I'm building a AM2 computer and I need a watercooling setup. Hopefully, the most I spend is around $200 (The lower the better). I dunno if I would want to run Sli or not but I would want a watercooling setup where I wouldn't have to clean every one a month.
Well, I'm planning to cool the processor and the gpu at the same time. I dunno if I'm gonna run Sli though. I don't think I need a hdd or a ram cooler, but if there are any, plz let me know. I think I would prefer a AC pump. I don't think I'm going to overclock anything but I'll probably get AMD's 4x4.
An AC pump is going to require you to set up an AC relay in the computer so that the pump will turn on when the computer turns on. Why the aversion to using a DC (12v) pump? They don't really use much energy from your PSU, are smaller and less of a hassle than an AC pump.
But, just think about that one time that you might be in a rush and forget that you have to manually turn that pump on. You'll know somehting is wrong when your computer shuts down and will no longer boot up becaue the CPU is fried.
I'd install a relay switch if I was going to use an AC pump....
You'll need to get your own fans for the rad. This is a guideline mind you. It isn't set in stone but is a list that will give you a top-of-the-line cooling loop. Substitutions can be made for various parts though so see how it fits into your budget and adjustments will be made where needed
The Storm does not list AM2 as a proc it is copatible with - I was not aware of this. However, this just means that you can get the Apogee. It's an excellent water block in it's own right so no worries there.
There is a distinct difference between 1/2 ID and 3/8 ID but the most glaring would be that 1/2 ID allows for the best high flow characteristics in a cooling loop.
The difference between high-flow and barb is that high-flow is shorter. The are a bit more difficult to deal with when adding tubing to them but it's no kind of a deal breaker. Either fitting is fine to use though.
Cleaning a cooling loop? Just, occassionally, pay attention to the coolant level in your reservoir and if any needs to be added then turn of the system and ad some. You can check your water blocks for any algae buildup (if any appears) but it would take some time for that to happen.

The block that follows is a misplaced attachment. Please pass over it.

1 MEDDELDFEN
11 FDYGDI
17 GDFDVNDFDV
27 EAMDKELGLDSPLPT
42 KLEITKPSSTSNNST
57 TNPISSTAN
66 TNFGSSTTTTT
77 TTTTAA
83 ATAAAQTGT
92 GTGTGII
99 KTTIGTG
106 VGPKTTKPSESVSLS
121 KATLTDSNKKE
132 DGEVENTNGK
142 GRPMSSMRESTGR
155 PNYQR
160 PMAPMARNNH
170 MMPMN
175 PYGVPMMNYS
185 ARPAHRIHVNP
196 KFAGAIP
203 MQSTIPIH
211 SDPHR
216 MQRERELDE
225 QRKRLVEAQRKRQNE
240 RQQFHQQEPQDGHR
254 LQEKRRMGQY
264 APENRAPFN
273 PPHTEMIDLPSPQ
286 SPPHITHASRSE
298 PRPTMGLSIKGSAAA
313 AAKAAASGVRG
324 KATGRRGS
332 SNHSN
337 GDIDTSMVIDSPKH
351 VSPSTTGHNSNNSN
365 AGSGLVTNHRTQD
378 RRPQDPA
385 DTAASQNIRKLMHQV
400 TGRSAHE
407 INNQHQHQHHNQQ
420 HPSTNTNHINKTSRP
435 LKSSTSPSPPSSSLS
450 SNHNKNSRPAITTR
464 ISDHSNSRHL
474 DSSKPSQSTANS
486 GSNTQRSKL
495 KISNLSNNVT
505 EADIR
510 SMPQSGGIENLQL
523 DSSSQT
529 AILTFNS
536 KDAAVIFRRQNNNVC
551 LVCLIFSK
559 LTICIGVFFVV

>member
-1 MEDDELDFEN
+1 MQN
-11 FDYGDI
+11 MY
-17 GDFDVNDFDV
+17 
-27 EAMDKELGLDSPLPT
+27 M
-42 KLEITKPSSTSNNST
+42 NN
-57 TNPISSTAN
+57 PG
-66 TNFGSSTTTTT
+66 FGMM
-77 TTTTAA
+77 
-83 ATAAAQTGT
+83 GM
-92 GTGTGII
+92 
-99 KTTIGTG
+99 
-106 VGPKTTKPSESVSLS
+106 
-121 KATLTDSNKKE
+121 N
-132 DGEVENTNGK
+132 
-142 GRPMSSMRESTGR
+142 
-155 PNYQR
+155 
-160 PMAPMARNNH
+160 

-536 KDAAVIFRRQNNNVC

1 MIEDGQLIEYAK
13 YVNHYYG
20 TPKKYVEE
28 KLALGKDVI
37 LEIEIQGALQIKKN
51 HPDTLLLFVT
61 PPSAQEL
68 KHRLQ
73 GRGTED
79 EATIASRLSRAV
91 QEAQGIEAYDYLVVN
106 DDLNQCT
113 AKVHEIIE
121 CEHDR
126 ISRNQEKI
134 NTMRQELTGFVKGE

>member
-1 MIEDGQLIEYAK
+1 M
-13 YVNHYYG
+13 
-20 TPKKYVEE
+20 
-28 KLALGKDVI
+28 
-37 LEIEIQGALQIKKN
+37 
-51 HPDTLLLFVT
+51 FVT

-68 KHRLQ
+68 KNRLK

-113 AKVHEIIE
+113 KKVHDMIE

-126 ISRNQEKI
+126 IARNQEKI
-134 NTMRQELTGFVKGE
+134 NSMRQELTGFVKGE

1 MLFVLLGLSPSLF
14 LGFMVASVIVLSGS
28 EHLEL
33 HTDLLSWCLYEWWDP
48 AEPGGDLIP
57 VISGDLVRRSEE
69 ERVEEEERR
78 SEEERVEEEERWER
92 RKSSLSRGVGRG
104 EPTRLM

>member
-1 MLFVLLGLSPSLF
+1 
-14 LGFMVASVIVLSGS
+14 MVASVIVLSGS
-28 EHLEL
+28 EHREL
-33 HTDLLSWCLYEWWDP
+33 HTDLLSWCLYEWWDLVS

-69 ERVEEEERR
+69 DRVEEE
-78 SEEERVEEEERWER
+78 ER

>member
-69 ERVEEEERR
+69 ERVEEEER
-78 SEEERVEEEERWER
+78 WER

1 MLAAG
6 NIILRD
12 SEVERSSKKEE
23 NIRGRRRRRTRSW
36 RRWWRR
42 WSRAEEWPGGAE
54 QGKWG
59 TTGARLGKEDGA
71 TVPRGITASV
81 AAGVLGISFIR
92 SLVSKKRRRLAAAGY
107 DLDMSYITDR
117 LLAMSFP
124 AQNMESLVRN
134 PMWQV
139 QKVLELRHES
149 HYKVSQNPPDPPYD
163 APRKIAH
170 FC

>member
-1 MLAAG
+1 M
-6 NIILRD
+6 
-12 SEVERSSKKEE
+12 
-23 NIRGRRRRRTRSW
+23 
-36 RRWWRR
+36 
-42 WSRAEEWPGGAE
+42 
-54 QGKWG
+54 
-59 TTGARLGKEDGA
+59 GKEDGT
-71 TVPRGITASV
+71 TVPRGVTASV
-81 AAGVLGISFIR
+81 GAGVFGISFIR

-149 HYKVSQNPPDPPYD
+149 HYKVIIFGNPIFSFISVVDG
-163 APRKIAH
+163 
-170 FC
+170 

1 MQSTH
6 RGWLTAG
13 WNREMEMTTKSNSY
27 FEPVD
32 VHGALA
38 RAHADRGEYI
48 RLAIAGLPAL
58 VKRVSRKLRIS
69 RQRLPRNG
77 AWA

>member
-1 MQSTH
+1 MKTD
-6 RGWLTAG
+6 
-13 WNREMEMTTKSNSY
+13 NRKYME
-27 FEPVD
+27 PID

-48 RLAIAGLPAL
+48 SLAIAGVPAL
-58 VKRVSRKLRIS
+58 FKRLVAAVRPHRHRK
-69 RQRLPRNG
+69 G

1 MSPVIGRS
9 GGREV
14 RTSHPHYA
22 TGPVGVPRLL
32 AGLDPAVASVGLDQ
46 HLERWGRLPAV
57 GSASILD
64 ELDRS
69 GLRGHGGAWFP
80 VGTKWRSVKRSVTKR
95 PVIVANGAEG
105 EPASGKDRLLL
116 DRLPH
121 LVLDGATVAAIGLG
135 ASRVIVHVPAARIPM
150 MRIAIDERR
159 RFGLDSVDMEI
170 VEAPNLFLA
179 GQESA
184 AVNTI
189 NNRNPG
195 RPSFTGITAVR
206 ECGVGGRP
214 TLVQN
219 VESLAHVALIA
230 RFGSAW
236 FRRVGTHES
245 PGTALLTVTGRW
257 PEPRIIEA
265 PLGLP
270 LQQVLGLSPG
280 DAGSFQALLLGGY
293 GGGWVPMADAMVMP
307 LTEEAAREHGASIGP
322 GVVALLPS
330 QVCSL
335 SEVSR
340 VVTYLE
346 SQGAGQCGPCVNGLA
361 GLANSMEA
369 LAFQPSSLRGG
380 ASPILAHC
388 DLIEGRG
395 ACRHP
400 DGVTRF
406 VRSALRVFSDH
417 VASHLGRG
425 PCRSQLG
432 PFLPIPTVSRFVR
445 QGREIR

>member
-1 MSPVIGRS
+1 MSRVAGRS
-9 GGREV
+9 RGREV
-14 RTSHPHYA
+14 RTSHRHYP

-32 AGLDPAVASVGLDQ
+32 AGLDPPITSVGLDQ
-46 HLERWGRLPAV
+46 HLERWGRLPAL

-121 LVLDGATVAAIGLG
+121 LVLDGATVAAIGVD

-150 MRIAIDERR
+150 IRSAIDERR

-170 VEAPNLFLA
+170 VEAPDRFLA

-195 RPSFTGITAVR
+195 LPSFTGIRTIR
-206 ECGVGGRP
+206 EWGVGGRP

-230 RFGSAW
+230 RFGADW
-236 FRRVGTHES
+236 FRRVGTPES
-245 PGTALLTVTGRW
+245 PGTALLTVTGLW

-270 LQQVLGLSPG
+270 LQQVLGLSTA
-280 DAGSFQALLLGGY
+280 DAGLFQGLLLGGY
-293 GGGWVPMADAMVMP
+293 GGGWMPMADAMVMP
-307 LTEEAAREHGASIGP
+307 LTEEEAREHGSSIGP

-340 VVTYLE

You "might" clean the loop once a year. Whenever I alter my loop (like adding or using a different water block) I always throw the old tubing away and use new tubing.
Well, I use PrimoCHILL ICE. I used to use the hydrix but a leak and subsequent frazzled videocard convinced me to use the nonconductive coolant. It is, however, considerably more expensive - about $20 compared to $5 for the hydrix. But, with th experience I had with the videcard and the leak, it was a no brainer for me. I'd rather spend $20 - $40 a year than the $500 I spent to replace the videocard.
The most advantageous position for the reservoir is above the pump - the higher the better. You see, pumps were designed to push water through a cooling loop and their pulling abilities are not so strong. THat is why they can't prime themselves. Having the reservoir above the pump allows gravity to assist in the downward motion of the liquid.
phreejack has a poopload of knowledge about watercooling a compy, but i would still recommend you do something simple like google a topic like "watercooling reviews"
many people do things a little bit differently but you'll get a good idea of what standard setups are and you might find something very similar to what you have
i bought my swiftech kit based off what i've read in reviews over the last couple years... i tried to price out comparable stuff for what i wanted to do from companies like dangerden, polarflo and asetek, and i settled on an AIO system, but that's just the way i went....
i'm really happy with my setup, but it took me forever to get up the nerve to spend the cash on it, and a poopload of research... i would recommend the poopload of research, coupled with the advice of people like phreejack
ultimately, crapback is right. I (and others) will and can give you advice about components and placement but, ultimately, you'll develop your own cooling philosophy and may, in the end, do thigns slightly different. That's cool though because you can pick and choose from what we say and it can only help you.
One thing I like about your case is that it has a tremendous amount of modding potential - if you don't mind getting into that sort of thing. I've modded the heck out of my Cooler Master Stacker over time - mostly to accomodate my cooling loops.
As for your cooling components - just as a general guideline, mind you, as you may want to change things around but,
- drivebay reservoir (as high up as you are comfortable with)
- pump below it on case floor
- dual 120mm rad outside on the back suspended by a radbox assembly
setup would be like:
reservoir - pump - CPU water block - GPU water block - rad - back to reservoir
First thing is, you may have some clearance issue with your PCI slot devices as the rad would partially hang over them so plan the position of your PCI devices accordingly to accomodate for this as much as possible. Also, when setting up your rad on the radbox, to help you with possible clearance issues, attach the rad like this:
radbox/fan(s)/rad so that the fan is attached to the radbox and then the radiator is attached tot he flan - this will give you more clearance for the PCI slot devices.
Now, if at some point, you feel bored (uh-oh, what is he going to suggest now - lol), and you want to maximize the rads cooling potential you can create a "push-pull" configuration for your fans and rad. This will require you putting 120mm fans on BOTH sides of the rad (with shrouds as well). Have one side of fans blowing air through the rad (preferably the ones closest to the case). Have the other set of fans (the ones farthest from the case), pulling the air from the rad.